Thursday Funnies From The Murdoch Street Journal

    February 12, 2009

    (OK, Tuesday actually – I’m a little late with this one…)

    Bret Stephens of the WSJ laments the supposed foreign policy failures of the Obama Administration here (Jeez, people, he hasn’t even been in office for a month! Let’s wait until something blows up before we start crying about how he isn’t fixing every single problem at once, OK?).

    Get a load of this (and these are selected excerpts – I have neither the time nor the desire to punish myself by analyzing all of Stephens’ propaganda here)…

    “I have Muslim members of my family,” Mr. Obama recently told Al-Arabiya. Yet so far his efforts at outreach have been met with derision from Arab hard-liners and “liberals” alike.

    “We welcomed him with almost total enthusiasm until he underwent his first real test: Gaza,” wrote Egyptian novelist Alaa Al Aswany in a New York Times op-ed. “We also wanted Mr. Obama . . . to recognize . . . the right of people in occupied territory to resist military occupation.” In other words, the price of Arab support for Mr. Obama is that he embrace Hamas and its terrorist tactics.

    Gee, Bret, nice…job to excerpt…only the portions of…what Obama is…talking about that…only seems to favor…your argument, huh? There was plenty of room to also include the additional words you left out, namely the part about “recogniz(ing) what we see as a simple, essential truth: the right of a people in occupied territory to resist military occupation,” as well as the writer’s note that Obama “studied law and political science at the greatest American universities.”

    For the record, here is the Op-Ed in question from the Times, in which, while the Egyptian writer indeed confesses his disenchantment with Obama over his silence on Gaza, he also tells us that…

    Have Egyptians irreversibly gone off Mr. Obama? No. Egyptians still think that this one-of-a-kind American president can do great things. Young Egyptians’ admiration for America is offset by frustration with American foreign policy. Perhaps the most eloquent expression of this came from one Egyptian blogger: “I love America. It’s the country of dreams … but I wonder if I will ever be able someday to declare my love.”

    (And yes, it would be nice if Obama did speak out, but I think he’s wise to fight one catastrophe at a time, focusing on the economy first – besides, while I would like to see nothing better than a political sea change in this country against both Israel and the Palestinians to the point where Israel would stop building those damn settlements and start negotiating for real about Jerusalem, water, right of return, etc., I know what the realistic chance is of seeing that happen any time soon.)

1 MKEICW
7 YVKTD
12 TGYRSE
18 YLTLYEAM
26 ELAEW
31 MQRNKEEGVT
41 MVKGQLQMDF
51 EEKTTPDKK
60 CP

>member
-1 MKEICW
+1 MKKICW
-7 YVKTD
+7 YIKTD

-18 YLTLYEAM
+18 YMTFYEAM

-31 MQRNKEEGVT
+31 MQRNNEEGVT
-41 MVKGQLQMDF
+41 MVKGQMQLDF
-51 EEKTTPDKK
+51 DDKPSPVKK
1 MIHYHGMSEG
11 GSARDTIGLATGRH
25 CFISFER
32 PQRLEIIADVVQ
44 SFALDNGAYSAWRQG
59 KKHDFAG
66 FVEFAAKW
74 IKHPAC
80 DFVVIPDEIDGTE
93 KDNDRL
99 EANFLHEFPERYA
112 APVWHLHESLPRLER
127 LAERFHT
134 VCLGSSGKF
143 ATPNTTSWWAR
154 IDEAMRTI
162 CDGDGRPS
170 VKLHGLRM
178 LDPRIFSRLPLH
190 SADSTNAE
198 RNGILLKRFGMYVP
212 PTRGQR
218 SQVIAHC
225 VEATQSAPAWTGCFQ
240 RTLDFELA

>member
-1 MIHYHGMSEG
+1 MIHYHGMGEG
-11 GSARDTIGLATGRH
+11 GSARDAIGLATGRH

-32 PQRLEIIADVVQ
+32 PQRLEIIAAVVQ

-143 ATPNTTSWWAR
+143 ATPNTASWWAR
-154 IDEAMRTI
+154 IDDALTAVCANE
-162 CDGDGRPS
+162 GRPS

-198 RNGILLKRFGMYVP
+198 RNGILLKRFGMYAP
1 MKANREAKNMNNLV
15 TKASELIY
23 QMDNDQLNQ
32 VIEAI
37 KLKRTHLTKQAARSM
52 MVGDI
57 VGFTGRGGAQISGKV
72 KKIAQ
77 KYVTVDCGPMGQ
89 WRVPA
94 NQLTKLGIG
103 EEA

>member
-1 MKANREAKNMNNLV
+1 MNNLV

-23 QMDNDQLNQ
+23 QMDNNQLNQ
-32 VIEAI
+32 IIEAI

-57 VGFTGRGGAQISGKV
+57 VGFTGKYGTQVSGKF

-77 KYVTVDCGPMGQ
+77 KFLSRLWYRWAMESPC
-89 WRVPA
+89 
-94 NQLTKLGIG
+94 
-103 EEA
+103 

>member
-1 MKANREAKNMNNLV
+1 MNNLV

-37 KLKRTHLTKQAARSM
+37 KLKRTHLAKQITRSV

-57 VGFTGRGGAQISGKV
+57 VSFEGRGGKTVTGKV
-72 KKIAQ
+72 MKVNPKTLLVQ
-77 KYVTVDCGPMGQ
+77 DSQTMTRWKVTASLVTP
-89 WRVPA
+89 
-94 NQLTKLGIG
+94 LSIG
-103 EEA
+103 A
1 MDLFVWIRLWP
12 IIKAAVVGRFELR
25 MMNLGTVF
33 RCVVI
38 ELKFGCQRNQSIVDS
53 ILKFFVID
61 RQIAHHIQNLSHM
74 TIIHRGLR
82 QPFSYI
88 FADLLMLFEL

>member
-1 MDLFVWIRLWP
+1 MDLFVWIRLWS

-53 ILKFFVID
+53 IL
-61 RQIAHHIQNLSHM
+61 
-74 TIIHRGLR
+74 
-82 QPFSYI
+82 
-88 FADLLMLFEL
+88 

And Stephens also tells us that, concerning North Korea (another supposed Obama failure), “a Taepodong 2 missile (is) potentially capable of reaching the U.S. West Coast.”

    Yeah, well, there are all kinds of things that are “potentially capable” of taking place: I, for one, am “potentially capable” of winning the Powerball drawing if I buy a ticket every single week, for example.

    However, in the real world, the following should be noted (from here)…

    In July 2006, the North set off a Taepodong-2 from its long-established site in the north-east of the country, but it fizzled out and fell into the Sea of Japan in a major embarrassment for the country’s armed forces.

    The current Taepodong-2 development is believed to have a range of just over 4,000 miles, enough to hit Alaska and maybe Hawaii.

    North Korea’s official media has whipped up its invective against the South in recent weeks, and in particular against South Korea’s right-wing president, Lee Myung-bak. On Friday, it said the two Koreas were on the “brink of war”.

    But the regime has been noticeably quiet about America, seemingly wishing to encourage Washington’s current policy of engagement with Pyongyang.

    Color me shocked that we are apparently still trying to contain North Korea’s nuclear ambitions; I mean, wasn’t it just yesterday (last year, in fact) that our dear corporate media cousins told us that Dubya “won” on a reactor deal here?

    See you next Tuesday, Bret.